Already, through Atlantis and in the Odyssey, we witness two opposing models: Atlantis features the island as a potential continent, while the Odyssey paves the way toward the consideration of the archipelago. All the islands are separate; they each exist on their own, certainly not in the assembly of a geographical archipelago. And yet, they all function together; they coexist and make for an entity exactly because of their separation. An initial discrepancy might be noted in the fact that Atlantis is a model present mostly in philosophy, while each of Homer’s islands has become a source for poetic inspiration. Poetry — as Glissant himself would have argued — exists in the opening up of the unity to a plurality, or in the certainty that the unity is always initially and fundamentally plural. This may be a far stretch, but the Odyssey could be characterized as Deleuzian: the archipelago is the political, poetic grounding of the rhizome.

The plurality allows for more open possibilities: it also provides the possibility not for one alternative life but for many other lives that could live in one. Joyce was right to make the Odyssey into the model for his modern-times Ulysses: the Odyssey’s journey encapsulates our contemporary existence, being taken from place to place, from experience to experience. As we have recently experienced lockdowns and curfews all over the world, this may seem like an idealistic version of life: we have been stuck with the island as continent and have not been able to experience the geographic version of the epic, archipelagic journey. And yet, such is our life that this journey does not necessarily need places: distant journeys are not always exotic. Lucian of Samosata — the second-century A.D. author, philosopher, and fiction-writer — invented a tale called A True Story: he described a journey to the moon, to the sun. And it all starts with passing the Pillars of Hercules — the Strait of Gibraltar — and going to an island where the water is wine. And then, so he goes to one place, the other. And on to the moon… The Pillars of Hercules symbolized the end of the Mediterranean Sea and, therefore, common ground, shared space: passing their threshold meant leaving the realm of the normal. And what was expecting the traveler, afterward, was an island. Some may need a utopia; others may need Sirens. What we all need is to pass the threshold of the Pillars of Hercules, onto the archipelagos that our lives can be.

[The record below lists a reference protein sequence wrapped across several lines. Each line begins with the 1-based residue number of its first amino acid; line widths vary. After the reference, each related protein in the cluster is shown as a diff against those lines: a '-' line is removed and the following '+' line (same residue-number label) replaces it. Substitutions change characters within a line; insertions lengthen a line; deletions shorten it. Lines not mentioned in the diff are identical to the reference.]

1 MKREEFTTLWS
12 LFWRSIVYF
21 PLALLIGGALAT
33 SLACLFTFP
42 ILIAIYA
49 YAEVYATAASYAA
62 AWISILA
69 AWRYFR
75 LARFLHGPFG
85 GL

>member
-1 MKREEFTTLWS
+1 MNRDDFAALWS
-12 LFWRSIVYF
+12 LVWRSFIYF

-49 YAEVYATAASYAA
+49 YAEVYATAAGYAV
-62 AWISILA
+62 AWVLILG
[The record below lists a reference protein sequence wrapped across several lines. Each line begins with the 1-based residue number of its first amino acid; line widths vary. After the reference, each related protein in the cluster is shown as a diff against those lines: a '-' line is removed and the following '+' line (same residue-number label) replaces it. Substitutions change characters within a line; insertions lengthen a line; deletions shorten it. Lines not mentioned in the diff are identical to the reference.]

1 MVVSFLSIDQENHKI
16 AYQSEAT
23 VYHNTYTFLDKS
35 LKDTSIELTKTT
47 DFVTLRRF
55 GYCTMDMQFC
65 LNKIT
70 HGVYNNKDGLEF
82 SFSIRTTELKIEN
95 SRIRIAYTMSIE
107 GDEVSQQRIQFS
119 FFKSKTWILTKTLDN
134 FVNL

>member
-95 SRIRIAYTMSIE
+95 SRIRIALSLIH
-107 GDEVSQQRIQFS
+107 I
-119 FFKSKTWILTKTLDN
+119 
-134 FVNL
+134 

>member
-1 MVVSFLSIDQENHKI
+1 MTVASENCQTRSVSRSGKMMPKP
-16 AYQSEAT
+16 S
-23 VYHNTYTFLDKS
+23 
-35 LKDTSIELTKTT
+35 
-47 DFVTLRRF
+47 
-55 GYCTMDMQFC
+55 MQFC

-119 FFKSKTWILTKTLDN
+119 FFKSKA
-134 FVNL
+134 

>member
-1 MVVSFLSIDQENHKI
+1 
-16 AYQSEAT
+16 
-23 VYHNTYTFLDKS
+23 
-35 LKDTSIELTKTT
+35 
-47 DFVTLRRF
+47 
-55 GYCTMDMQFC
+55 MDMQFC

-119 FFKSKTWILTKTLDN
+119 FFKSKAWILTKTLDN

END

KATERINA JEBB, ISLAND BY ALDOUS HUXLEY, 1962, FIRST EDITION KATERINA JEBB, ISLAND BY ALDOUS HUXLEY, 1962, FIRST EDITION

[Table of contents]

The Island Issue #35